Medieval terminology

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Greyowl
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Medieval terminology

Postby Greyowl » Thu Jan 02, 2014 1:23 pm

I'm looking for a kind of medieval thesaurus, where I could enter a modern word and find old English counterparts. In particular, I'd like to find medieval terms connected with medical care, e.g. for 'medication', 'treatment', 'drug', 'therapy', etc.?



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Brother Ranulf
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Re: Medieval terminology

Postby Brother Ranulf » Thu Jan 02, 2014 3:56 pm

"Medieval" isn't the name of a language, a culture or a specific time period - it covers a huge era with developments across the board in all of Europe. You need to be precise about the time and place, since terminology in England (for example) changed radically throughout the middle ages. A Londoner in 1000 AD would not have been able to understand a Londoner from 1500, since language had evolved dramatically. Similarly, Old French evolved into Middle French and Old High German into Middle German.

"Old English" is the language of the Saxons and it began to be replaced by Early Middle English somewhere in the 12th century; by 1500 Middle English had been gradually replaced by Early Modern English. The language of educated people was always Latin, while the aristocracy spoke Anglo-Norman French. Both of these would be familiar to an educated surgeon/medicus and these languages have given English many of its medical, technical and scientific terms.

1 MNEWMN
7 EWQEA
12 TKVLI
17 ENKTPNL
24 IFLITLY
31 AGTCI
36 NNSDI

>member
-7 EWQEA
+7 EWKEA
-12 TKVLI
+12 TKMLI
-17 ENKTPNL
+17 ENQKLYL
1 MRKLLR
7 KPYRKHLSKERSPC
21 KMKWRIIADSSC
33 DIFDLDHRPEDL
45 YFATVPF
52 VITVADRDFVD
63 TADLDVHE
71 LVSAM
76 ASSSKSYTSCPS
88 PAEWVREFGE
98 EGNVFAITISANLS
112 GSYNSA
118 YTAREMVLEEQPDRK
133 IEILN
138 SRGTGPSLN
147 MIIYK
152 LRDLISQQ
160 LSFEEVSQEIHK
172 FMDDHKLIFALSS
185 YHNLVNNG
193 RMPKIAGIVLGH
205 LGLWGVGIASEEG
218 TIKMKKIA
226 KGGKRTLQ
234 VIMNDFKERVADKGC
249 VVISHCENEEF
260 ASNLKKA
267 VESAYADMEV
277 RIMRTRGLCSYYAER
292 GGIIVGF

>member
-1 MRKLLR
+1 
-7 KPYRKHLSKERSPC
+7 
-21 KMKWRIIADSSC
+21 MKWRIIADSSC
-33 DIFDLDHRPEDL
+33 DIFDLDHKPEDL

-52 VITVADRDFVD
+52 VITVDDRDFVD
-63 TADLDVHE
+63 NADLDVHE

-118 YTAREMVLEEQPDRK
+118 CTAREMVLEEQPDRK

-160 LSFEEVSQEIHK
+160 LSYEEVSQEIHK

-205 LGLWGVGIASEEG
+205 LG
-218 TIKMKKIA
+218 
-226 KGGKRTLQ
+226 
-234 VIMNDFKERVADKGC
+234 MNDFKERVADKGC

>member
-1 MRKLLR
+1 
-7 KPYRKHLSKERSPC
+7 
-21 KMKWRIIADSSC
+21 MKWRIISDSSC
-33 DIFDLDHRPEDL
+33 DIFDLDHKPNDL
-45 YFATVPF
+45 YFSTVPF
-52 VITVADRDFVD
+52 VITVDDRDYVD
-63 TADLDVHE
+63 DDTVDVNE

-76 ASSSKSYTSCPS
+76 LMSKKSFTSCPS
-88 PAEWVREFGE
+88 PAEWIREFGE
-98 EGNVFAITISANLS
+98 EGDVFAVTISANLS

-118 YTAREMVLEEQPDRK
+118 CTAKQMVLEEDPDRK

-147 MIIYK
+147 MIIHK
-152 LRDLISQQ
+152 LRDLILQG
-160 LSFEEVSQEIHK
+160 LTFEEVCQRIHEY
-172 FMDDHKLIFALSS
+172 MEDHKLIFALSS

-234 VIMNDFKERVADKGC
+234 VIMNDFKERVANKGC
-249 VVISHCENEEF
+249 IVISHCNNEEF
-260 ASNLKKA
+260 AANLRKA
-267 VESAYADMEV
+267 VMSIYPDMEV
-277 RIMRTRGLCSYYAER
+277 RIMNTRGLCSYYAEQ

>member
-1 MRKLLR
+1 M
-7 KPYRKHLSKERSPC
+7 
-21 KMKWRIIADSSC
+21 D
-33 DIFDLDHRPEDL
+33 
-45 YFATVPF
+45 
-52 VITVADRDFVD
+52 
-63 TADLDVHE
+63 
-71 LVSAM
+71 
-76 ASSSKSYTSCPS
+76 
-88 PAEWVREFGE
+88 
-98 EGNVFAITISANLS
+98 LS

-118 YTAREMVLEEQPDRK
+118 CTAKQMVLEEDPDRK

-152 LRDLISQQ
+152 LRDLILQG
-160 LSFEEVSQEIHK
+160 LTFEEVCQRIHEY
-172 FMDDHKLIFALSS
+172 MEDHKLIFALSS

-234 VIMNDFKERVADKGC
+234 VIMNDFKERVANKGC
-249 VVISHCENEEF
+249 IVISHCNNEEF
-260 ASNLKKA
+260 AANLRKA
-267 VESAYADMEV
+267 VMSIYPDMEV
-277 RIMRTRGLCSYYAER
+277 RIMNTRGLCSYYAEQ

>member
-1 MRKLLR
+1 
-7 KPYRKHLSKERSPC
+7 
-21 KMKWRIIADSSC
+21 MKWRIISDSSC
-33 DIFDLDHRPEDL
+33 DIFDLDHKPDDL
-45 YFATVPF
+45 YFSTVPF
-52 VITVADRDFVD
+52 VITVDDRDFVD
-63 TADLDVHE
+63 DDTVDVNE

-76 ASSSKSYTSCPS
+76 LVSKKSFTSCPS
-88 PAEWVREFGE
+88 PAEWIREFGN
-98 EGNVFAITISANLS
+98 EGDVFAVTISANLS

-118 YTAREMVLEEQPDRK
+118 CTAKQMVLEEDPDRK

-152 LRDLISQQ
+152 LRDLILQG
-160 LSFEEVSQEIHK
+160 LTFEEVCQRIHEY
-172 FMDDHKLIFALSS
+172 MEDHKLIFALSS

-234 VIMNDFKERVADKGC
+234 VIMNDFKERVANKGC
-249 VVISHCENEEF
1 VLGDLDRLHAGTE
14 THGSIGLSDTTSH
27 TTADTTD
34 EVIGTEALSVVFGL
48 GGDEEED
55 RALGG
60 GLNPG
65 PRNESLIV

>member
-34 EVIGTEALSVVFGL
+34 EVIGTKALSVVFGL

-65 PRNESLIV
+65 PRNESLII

The Middle English Dictionary can be found here: http://quod.lib.umich.edu/m/med/

The Anglo-Norman dictionary is at: http://www.anglo-norman.net/gate/

The Medieval Latin term rememdium means "cure, remedy, nostrum, medicine" and it would be the general term among educated people for all the words you mention. The average English manorial worker would not have been able to understand Latin and rememdium would have meant nothing at all to him.


Brother Ranulf

"Patres nostri et nos hanc insulam in brevi edomuimus in brevi nostris subdidimus legibus, nostris obsequiis mancipavimus" - Walter Espec 1138


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